Ordinarily report writing and supervision for so called non high risk clientele seems likely to be going to involve two supervisory agencies and several practitioners. At times of crises and concern about changing levels of risk of causing harm or reoffending by supervisees, they are likely to be ’swapped’ between practitioners  from different agencies. Presumably supervisees initially assessed as high risk who become a lesser risk will also be ‘swapped’.

Crucial decisions about breach or recall recommendations seem as if they will often be made by people from different agencies. So, some front-line practitioners, having had no direct contact with a supervisee or his family and contacts, will be the person, charged with making the critical recommendations even though another practitioner from a different agency has had face to face responsibility for the supervision.

I cannot fathom how such swapping about will be likely to lead to a reduction in likelihood of reoffending or financial savings. Sophisticated extra administration arrangements will be needed and we know there is already great concern from practitioners about the current IT programmes used, yet now there will be additional requirements to transfer case information to and fro between different agencies’, at presumably increased costs, at least in the introductory stages. We also know that case management problems tend to be more likely to occur, when information is passed (or not passed) between agencies, yet now there will be significantly increased volumes of actual cases needing transfer, in addition to a need for good liaison and information exchanges between the public and commercial agencies involved.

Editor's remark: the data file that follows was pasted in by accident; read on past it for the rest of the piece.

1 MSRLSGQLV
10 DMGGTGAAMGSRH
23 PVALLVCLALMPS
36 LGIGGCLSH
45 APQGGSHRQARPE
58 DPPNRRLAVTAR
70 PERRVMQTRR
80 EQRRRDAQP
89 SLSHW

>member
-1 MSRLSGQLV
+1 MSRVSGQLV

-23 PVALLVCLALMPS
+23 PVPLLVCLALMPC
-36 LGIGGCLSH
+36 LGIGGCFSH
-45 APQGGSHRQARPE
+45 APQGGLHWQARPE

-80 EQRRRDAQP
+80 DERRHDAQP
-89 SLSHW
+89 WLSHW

It is irrelevant to write, as Michael Spurr does, “The Probation Budget is being protected, relative to other areas, broadly maintained at around £800m. This is necessary in order to extend services to the under 12 month group.”  Unless a budget for supervising the under 12 month sentenced prisoners is given we have no idea of the savings that are going to be needed, from the overall budget to continue the existing work.

I have read it is The Lord Chancellor’s intention, that under the new arrangements every,  under 12 month sentenced prisoner will have a pre-release meeting with a volunteer mentor,  at a prison near to their home, or the area to which he or she will be discharged. Advance arrangements are to be made, for the provision of accommodation for all prisoners likely to be homeless on release. Then on the day of release the mentor will travel again to the prison – presumably the release time will remain early morning, so very early starts or overnight stays will be required by the volunteer mentors.